A first example of the above can be found in the Digital Single Market Strategy launched some weeks ago. The first pillar includes many actions to make cross-border e-commerce easier in the European Union. The cornerstone to establish the need to develop these actions is the "fact" that "only 15% of EU consumers shop online from another EU country". If we analyse the origin of this fact we will discover that is based in asking to the public directly the question if the buy online in webs from other EU countries. In my opinion, it is quite difficult that the average European could have all the needed elements to answer correctly this question. Probably, more evidences are needed to decide which actions are needed if any is needed at all,

A second example is the whole process of the adoption of the "Connected Continent" packet. This packet was proposed by the European Commission in september 2013 and its legislative element include actions in many areas in order to achieve a Telecom Single Market in the EU: Spectrum management, consumer rights, net neutrality, roaming, institutional regulatory framework, licenses, wholesale products, ... It looks that only actions for the progressive elimination of roaming charges and to ensure net neutrality will survive in the final legislation. If we assume that the initial impact assessment done by the European Commission was correct, it is difficult to accept that after scraping so many elements from the initial proposal that the impact assessment is still valid. Therefore the more logical action would be discard completely the proposed regulation unless a new impact assessment proves the amended version is still positive.

Many examples could be found in other EU digital policy initiatives which its initial concept were changed. So the case for better regulation in digital policies is stated, the question is if introducing it would not slow more the legislative process. However, the rapid evolution of technology could question if better regulation principles are applicable to the digital policies. Perhaps we need and impact assessment on the matter.




lunes, 15 de junio de 2015

#NetNeutrality #TTIP Somewhere in #digital Europe ... (15/6/2015)

How Consumers Value Net Neutrality

A must read contribution to the Net Neutrality debate. A serious report of BEREC on how the consumers value Net Neutrality in their Internet Access with recommendations for NRAs on how to monitor the access market to ensure an open internet beyond the net neutrality hype.


TTIP and digital rights

EDRi decided to publish a booklet explaining EDRi and its members’ concerns on the possible impact on digital rights of the TTIP. One more document to the needed debate on the EU-US trade agreement.

miércoles, 10 de junio de 2015

Not late for Smart Europe

The greatest benefits from digitalisation come from the application of ICTs in traditional industry. The European Commision highlights this undeniable fact in its document "A Digital Single Market Strategy for Europe" pointing that "75% of the value added by the Digital Economy comes from traditional industries". Once the European Commision recognises the fact, it quickly forgets it and no measures for speeding up the creation of smart environments (e.g. Industry 4.0, smart cities, ...) are included in the new roadmap towards a digital Europe.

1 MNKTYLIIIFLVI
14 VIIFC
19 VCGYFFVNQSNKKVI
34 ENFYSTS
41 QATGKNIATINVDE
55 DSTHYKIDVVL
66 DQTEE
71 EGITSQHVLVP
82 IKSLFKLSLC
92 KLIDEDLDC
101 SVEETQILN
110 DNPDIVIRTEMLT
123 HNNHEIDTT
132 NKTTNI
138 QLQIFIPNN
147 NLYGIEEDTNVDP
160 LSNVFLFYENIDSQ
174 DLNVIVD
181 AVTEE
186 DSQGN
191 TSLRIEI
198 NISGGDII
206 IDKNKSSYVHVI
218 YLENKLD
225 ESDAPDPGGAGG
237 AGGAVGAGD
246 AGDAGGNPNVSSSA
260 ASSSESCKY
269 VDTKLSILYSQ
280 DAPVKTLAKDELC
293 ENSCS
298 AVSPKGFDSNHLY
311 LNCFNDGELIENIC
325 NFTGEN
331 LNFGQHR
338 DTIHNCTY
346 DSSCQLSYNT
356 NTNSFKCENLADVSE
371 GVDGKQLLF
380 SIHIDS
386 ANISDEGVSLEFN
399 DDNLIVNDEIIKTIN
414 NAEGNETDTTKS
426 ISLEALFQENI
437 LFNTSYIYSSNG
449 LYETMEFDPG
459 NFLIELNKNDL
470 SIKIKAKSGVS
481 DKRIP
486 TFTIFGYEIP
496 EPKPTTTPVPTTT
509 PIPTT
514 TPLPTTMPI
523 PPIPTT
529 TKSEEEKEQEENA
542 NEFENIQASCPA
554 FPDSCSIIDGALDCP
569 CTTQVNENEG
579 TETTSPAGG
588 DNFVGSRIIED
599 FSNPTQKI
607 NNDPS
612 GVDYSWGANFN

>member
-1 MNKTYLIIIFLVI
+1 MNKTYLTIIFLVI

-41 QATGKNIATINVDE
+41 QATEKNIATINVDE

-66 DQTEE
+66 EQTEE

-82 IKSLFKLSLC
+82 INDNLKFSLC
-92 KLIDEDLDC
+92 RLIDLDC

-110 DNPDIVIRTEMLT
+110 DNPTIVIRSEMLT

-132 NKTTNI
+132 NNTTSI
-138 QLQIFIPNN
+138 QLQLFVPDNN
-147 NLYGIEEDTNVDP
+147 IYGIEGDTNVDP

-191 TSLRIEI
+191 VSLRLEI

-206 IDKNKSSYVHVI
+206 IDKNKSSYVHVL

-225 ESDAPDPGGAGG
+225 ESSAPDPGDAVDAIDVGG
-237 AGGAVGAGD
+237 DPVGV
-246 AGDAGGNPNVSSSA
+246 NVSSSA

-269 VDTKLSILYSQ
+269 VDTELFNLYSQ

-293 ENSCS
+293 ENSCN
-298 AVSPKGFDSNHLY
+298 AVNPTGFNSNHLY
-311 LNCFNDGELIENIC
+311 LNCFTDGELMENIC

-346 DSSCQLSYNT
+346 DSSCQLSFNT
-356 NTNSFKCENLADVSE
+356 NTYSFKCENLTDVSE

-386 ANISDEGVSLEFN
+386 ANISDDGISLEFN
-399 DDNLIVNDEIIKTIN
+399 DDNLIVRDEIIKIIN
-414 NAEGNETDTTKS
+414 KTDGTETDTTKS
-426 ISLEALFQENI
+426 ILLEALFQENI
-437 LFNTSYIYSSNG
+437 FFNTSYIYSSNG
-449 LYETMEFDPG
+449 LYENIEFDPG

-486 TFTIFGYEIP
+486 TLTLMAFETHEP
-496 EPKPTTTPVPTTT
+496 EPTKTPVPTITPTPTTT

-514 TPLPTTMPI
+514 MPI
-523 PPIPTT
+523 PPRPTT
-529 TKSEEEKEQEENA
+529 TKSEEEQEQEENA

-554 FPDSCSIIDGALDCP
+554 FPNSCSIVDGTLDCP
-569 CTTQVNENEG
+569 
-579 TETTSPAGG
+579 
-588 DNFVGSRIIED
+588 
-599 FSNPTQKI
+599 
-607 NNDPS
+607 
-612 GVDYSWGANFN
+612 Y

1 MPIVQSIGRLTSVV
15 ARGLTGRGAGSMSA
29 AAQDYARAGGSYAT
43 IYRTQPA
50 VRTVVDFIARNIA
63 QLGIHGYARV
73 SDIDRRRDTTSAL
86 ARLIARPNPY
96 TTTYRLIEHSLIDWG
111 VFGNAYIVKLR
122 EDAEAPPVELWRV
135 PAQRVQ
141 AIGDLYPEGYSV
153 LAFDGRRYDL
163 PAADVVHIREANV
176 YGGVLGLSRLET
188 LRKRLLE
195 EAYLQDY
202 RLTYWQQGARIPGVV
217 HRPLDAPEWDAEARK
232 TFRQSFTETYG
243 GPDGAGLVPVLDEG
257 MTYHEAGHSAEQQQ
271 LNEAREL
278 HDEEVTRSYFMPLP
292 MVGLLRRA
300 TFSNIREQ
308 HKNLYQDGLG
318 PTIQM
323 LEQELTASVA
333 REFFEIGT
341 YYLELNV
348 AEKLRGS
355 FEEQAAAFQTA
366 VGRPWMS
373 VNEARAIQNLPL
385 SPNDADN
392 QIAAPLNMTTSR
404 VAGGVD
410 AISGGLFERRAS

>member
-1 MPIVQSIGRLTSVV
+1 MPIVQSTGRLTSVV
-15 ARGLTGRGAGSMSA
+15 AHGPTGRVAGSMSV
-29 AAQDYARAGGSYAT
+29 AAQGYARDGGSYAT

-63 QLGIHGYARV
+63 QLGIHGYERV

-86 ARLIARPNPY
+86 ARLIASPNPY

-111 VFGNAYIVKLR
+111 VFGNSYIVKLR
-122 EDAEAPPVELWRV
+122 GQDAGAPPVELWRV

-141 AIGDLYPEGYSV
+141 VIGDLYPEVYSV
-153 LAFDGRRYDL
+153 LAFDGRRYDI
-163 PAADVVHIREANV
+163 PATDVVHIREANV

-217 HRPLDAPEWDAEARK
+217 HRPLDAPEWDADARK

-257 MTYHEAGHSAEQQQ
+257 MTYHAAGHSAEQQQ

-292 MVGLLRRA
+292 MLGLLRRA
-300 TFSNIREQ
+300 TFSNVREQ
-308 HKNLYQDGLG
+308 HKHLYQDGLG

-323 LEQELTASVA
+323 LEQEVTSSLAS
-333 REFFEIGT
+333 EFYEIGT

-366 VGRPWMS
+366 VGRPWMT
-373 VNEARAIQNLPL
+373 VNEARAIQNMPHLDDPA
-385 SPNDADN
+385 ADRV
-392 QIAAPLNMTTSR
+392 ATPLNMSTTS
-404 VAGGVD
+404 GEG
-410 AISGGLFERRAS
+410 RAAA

To begin with, there are gaps in the measures that measures are foreseen for laying the need framework condition for the flourishing of smart environments. There is a vague commitment that "The Commission will address digital skills and expertise as a key component of its future initiatives on skills and training". No specific action to tackle the the regulatory issues that surge with the combination of Internet of the Things, Big Data and Cloud in Smart Environments. Nevertheless, the latter gap could be understood as an act of faith in the new data protection regulation under development. However, it should be recognised a right approach towards the issue of standards through the identification of the critical missing pieces and the push for a plan for its development.

But the creation of the framework conditions is not enough. As I wrote in a previous post, believing in the confidence fairy is not a good recipe for digital policies. A more active approach should be taken if we want Europe to be a leader in the development of smart environments. A quite effective direction to explore is the creation of large scale pilot initiatives with a strong European value. Examples in the fields of transport, agriculture, assisted living, buildings and work safety are provided in the recently published "Benchmark Study for Large Scale Pilots in the area of Internet of Things". The development of Large Scale Pilots (LSP) in the eGovernment arena have been the basis for the digital service infrastructures that are under consolidation for production within the CEF-Digital programme. LSPs in Smart Environments might be the cornerstone for the digitalisation of the different economic sectors.

According with IDC, IoT revenues in the EU28 will increase from more than €307 billion in 2013 to more than €1,181 billion in 2020, including hardware, software and services. European institutions should be more active for grasping the opportunity. It could be the last train for avoiding a definitive delay in the development of the digital economy in Europe. It is not late for creating a Smart Europe.







lunes, 8 de junio de 2015

#DigitalSingleMarket #Privacy #Internet Somewhere in #Digital Europe ... 8/6/2015

Last chance for Europe in the digital saloon?

An analisis of the CEPS of the recently published Digitial Single Market Strategy. The recovery of Europe´s ailing digital economy depends on the success of this new digital roadmap.


The US legal system on data protection in the field of law enforcement.

A report published by the European Parliament on the differences bewtween US and EU privacy legal framework. The main focus in the personal data protection in the field of law enforcement


Internet trends 2015

Great compilation of data regarding the state of the art of Internet usage and its spread around the world. It contains also details of the evolution of the main figures since 1995.

domingo, 7 de junio de 2015

"Los topos", Manu Leguineche y Jesús Torbado

Los ToposLos Topos by Manuel Leguineche
My rating: 5 of 5 stars